The federal district court’s decision in Braidwood does not affect states’ power to set standards and requirements for health insurance issuers. And although states are generally preempted from regulating self-funded employer health plans (these plans are regulated exclusively under ERISA), states can regulate the benefits offered by insurers in the individual and fully insured employer group markets. There are a range of options for states seeking to maintain access to preventive services without cost-sharing. Below we discuss a checklist of actions that states can take, from enacting new legislation to using their bully pulpits to ask plans and issuers not to roll back these life-saving benefits.
- Enact or update state law to incorporate the ACA’s preventive services benefit mandate into the insurance code. Currently, only 15 states have codified the preventive services protections into state law, and some of those have only done so for the individual market. Before taking this step, states should consult with federal partners to confirm that such a law would not trigger the ACA provision requiring states to defray any additional premium costs associated with benefits enacted after January 1, 2012.
- Update the state’s essential health benefits (EHB) benchmark plan to clearly specify that it covers all of the USPSTF, ACIP, and HRSA recommended preventive services, as well as any future recommendations from these three bodies. However, states wishing to do so must act quickly or ask federal regulators for an extension: the deadline for submitting plan year 2025 EHB updates is May 3, 2023. Additionally, the EHB benchmark only establishes the services that individual and small-group market issuers must cover. States would need to take separate action to ensure that carriers continue to waive cost-sharing for these services.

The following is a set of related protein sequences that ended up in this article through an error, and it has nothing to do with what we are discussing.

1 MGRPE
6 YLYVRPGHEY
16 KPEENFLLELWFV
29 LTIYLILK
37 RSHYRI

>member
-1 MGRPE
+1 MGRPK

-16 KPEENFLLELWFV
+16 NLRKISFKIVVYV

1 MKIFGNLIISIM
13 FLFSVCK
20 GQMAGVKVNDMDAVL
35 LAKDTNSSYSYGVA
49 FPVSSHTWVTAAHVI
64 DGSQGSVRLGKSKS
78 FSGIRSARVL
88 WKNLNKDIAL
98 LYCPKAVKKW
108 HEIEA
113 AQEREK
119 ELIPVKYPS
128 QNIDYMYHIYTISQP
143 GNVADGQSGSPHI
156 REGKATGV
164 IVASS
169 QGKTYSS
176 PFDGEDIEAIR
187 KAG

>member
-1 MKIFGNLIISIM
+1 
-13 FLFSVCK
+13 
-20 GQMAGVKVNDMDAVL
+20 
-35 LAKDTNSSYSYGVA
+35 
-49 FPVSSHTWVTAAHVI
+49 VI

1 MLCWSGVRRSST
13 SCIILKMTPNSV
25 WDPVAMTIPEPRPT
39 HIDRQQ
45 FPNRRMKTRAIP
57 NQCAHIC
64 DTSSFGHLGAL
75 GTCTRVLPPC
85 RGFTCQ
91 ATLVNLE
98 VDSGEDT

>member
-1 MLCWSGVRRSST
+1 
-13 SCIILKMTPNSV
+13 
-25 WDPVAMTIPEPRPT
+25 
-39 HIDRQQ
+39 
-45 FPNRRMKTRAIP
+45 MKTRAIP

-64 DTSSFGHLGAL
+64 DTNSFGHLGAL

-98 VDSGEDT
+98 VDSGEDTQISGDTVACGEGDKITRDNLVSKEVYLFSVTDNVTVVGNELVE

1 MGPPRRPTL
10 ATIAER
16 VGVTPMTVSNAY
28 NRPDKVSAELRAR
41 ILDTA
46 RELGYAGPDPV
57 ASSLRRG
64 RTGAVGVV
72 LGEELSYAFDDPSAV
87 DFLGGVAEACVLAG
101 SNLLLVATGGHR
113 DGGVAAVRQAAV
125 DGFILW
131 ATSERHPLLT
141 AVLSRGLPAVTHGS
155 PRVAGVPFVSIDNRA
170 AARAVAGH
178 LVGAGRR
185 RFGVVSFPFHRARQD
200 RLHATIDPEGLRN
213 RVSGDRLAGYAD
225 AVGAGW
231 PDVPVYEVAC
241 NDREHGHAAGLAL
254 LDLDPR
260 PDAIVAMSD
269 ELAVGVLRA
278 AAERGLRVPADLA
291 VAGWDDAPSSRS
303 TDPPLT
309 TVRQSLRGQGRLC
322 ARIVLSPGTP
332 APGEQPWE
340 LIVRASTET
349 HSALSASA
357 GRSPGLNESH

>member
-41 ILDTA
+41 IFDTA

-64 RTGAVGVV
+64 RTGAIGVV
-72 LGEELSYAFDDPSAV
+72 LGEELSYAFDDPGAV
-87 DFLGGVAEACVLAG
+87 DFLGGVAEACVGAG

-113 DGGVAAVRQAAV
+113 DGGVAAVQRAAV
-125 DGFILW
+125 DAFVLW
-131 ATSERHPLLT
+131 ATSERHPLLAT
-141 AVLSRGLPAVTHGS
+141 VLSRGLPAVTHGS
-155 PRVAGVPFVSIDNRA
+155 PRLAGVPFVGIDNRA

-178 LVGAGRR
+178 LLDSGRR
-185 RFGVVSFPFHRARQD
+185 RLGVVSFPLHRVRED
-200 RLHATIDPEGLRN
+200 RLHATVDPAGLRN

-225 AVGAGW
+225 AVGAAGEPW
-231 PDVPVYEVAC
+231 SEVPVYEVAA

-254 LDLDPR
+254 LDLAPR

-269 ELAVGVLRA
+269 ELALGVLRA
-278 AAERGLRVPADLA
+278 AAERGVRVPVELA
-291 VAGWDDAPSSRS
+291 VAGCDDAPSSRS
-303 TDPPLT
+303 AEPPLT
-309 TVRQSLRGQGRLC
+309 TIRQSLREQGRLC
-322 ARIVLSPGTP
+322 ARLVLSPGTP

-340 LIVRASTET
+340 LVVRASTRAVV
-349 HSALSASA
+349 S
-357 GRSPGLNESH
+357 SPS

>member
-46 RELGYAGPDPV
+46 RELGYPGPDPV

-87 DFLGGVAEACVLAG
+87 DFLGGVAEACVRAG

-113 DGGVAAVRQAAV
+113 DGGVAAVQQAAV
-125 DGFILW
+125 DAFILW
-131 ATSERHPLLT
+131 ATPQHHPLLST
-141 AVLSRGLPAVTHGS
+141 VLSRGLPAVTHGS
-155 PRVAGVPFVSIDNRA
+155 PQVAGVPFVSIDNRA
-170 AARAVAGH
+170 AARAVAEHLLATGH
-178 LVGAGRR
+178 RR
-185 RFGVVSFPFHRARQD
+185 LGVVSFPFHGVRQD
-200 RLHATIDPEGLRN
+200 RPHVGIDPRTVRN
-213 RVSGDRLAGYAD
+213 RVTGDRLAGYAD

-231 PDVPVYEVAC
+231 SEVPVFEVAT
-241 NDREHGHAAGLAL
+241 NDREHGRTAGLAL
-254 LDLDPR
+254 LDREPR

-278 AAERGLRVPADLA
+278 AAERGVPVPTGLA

- Update certification standards for Marketplace qualified health plans to specifically include continued coverage, without cost-sharing, of USPSTF, ACIP, and HRSA recommended services. As with any legislative mandate, states seeking to do so should consult with federal partners to confirm that such a certification requirement would not trigger a defrayal obligation.
- Require state employee health plans to cover section 2713 To fully protect state employees and their dependents, states may need to mandate continued coverage of preventive services, without cost-sharing.
- Prohibit midyear benefit changes. If not already prohibited, states should bar issuers in the individual and fully insured group markets from rolling back section 2713 benefits in the middle of the plan year. This will be particularly important if the court does not grant a stay of its ruling in Braidwood.
- Use your bully pulpit. State policymakers can call on plans and employers to publicly pledge not to backtrack on covering preventive services. Michigan’s governor, for example, secured voluntary commitments from issuers in the state to maintain no-cost preventive benefits despite the federal district court’s ruling. Policymakers, regulators, and others can also help educate the media and the public (and the federal judges who will decide this case on appeal) about the irreparable harm and confusion that would result from a failure to reverse the federal district court’s decision.
Although the district court’s decision takes immediate effect, the U.S. Department of Justice has asked the judge to stay his decision, and they have also appealed the case to the 5th Circuit Court of Appeals. The lower court has deferred ruling on the motion to stay its decision, asking the government to provide evidence that people will have their coverage disrupted if his decision is allowed to stand.
Ultimately, this case is likely to be decided by the Supreme Court. Although this litigation will take time to wind its way through the federal courts, states can act now to protect consumers in state-regulated plans, and to call on health insurers and employers in their states to maintain access to these critical, life-saving services.